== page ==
Screenshots: we all take them. To show a co-worker or IT support person what’s not working on our computer, or to send a picture of a spectacular sunset in Minecraft to brag to our friends on Facebook, perhaps. Last week, we looked at a way to change the default screenshot name via some Terminal magic in OS X Lion. Today, we’re going to look at something perhaps even MORE useful: changing the default image type of those screenshots.
Yet another new feature in Mac OS X Lion, Mission Control transitions with an animated shrinking and growing of the current Space, showing all the other Spaces and open app windows for easy control over all the display options. If you feel like this transition could use a bit of a speed boost, try this easy tip.
Still enjoying Apple’s latest operating system on your Mac? With over 250 new features for $29.99, most of us couldn’t be happier with the upgrade… until we find out that our Macs are now at risk from a major vulnerability in OS X Lion.
Are you an iMac user that’s been experiencing a weird graphics glitch in OS X Lion? Then you’re in luck. Apple has just issued an iMac Graphics Firmware update to fix random system freezes and hang ups.
For those of you who aren’t able to download your OS X Lion upgrade for any reason, Apple is now selling its $69 Lion USB thumb drives.
One of Lion’s most impressive features is the new way that the OS handles the saving and managing of files. Versions and Resume allow the user to never have to worry about saving or losing files again — Lion just takes care of it.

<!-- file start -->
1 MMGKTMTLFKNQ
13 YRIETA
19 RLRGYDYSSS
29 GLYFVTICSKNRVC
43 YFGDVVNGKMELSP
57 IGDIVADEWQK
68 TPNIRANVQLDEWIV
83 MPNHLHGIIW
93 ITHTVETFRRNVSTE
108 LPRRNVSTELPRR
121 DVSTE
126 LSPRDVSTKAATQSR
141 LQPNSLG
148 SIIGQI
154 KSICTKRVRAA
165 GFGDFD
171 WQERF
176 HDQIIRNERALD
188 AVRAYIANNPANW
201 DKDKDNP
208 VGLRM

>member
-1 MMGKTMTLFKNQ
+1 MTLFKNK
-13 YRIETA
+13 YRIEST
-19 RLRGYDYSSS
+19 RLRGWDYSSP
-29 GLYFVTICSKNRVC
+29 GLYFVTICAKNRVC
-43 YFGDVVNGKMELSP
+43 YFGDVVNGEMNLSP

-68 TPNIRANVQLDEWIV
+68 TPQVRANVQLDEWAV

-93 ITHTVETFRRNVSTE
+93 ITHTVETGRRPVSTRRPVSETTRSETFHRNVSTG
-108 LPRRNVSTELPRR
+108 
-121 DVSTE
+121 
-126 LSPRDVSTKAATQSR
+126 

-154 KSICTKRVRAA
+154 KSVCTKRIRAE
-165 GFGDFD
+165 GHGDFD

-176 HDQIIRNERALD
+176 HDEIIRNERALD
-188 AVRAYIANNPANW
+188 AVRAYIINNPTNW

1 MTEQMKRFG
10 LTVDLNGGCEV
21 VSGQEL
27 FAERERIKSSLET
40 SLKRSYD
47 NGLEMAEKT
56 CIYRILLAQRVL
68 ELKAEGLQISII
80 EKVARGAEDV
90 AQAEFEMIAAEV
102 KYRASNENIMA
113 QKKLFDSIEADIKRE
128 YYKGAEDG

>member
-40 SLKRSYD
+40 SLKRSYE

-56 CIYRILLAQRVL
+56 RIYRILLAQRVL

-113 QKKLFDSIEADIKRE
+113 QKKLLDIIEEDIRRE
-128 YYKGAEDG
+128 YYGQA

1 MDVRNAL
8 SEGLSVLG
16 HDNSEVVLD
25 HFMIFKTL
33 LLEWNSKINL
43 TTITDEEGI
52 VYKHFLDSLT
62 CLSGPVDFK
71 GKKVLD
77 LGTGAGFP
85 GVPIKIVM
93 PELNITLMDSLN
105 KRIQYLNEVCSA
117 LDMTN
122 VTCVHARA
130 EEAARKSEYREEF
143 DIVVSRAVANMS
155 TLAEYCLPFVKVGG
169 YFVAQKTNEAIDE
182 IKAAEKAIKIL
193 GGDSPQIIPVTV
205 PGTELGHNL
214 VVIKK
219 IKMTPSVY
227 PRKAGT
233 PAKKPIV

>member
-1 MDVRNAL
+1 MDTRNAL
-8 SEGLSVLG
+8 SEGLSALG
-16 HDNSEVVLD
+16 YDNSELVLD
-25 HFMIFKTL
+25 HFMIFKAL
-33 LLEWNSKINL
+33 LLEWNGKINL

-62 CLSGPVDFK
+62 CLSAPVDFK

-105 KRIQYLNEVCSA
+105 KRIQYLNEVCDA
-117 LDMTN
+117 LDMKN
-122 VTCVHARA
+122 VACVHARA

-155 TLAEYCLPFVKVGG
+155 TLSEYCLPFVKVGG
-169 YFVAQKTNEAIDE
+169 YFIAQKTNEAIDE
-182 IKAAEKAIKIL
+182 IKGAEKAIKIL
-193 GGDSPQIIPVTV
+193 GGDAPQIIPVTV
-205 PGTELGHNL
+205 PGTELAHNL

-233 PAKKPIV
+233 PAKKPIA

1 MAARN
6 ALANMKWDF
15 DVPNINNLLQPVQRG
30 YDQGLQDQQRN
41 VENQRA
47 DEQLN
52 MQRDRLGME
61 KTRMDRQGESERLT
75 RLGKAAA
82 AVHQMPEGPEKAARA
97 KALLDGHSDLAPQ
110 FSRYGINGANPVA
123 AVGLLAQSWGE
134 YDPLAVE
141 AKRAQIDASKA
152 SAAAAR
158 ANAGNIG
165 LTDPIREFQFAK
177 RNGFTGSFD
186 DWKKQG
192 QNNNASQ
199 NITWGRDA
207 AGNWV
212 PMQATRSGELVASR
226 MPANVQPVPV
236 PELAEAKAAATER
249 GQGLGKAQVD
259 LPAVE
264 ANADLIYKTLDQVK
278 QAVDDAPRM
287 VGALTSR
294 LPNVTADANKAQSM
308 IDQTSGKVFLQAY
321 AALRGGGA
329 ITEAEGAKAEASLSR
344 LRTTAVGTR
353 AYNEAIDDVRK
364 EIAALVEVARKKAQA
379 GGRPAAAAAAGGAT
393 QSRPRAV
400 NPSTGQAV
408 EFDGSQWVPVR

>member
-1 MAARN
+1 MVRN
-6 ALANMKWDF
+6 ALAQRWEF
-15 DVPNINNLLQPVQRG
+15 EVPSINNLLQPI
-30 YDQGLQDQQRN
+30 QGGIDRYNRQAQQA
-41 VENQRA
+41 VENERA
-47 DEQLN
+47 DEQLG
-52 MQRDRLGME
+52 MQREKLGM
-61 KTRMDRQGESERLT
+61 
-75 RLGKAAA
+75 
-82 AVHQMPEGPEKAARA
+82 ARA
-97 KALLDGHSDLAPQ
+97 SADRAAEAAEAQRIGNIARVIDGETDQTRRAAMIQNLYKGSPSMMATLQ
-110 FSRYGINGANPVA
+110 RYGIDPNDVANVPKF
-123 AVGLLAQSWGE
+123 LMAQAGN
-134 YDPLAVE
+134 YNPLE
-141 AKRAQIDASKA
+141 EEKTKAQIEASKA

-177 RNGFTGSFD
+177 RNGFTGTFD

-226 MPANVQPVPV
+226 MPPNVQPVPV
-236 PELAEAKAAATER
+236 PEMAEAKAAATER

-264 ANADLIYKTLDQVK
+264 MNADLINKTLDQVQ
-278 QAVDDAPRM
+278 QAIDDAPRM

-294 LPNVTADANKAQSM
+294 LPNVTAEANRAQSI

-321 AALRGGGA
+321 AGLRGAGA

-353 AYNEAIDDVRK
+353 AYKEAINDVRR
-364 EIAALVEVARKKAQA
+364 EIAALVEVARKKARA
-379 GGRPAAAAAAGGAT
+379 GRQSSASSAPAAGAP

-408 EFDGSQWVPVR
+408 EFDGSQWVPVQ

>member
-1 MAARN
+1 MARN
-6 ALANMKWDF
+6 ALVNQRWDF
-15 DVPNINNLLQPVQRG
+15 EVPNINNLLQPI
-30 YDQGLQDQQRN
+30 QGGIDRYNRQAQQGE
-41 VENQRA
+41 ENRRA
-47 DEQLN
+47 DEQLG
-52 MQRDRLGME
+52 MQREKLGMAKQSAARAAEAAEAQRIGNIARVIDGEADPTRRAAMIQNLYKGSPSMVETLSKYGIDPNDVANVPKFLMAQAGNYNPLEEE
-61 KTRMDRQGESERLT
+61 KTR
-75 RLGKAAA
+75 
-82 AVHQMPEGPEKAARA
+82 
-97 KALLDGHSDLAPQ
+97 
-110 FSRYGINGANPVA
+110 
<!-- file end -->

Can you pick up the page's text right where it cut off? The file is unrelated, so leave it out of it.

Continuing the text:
If you still don’t really understand how Lion saves files, check out this infographic to see the process laid out in a simple way.
One of the most noticeable changes in OS X Lion is Apple’s reversal of traditional page scrolling. In Lion, Apple has adopted an iOS approach to scrolling by changing the way that the user scrolls up and down; instead of moving the window around the content, you actually move the content itself.
This method of scrolling works great when you’re on a touchscreen device like an iPhone or iPad, but a more traditional desktop experience doesn’t lend itself to what Apple calls “Natural Scrolling” in Lion.
If you’d like to go back to the old way of scrolling in Lion, here’s how to do so.
It seems as if I’m the only person having issues with Lion–it’s like I am trapped in Brain Candy and I’m the only one not taking the happy pill. I’ve been a Mac user for a long time, and every new upgrade brought butterflies to my stomach. This time around I was so excited I thought I was going to have a heart attack, but the excitement wore off quite quickly. Since then I have turned into a ranting bitch.
OS X Lion Server hasn’t gotten much attention since its release alongside the standard version of Lion, but users will be happy to know that you can actually manage your iOS device’s settings straight from OS X Lion Server.
The main purpose of such a feature seems to be geared more towards system admins and those dealing with multiple iDevices that require similar setting configurations.
One of the subtle changes in Mac OS X Lion was the removal of Front Row, Apple’s media center application. While not an incredibly important loss, it may frustrate some users who enjoyed using the application. Fortunately, it’s rather simple to get Front Row working on Lion, as I’ll show you in this video.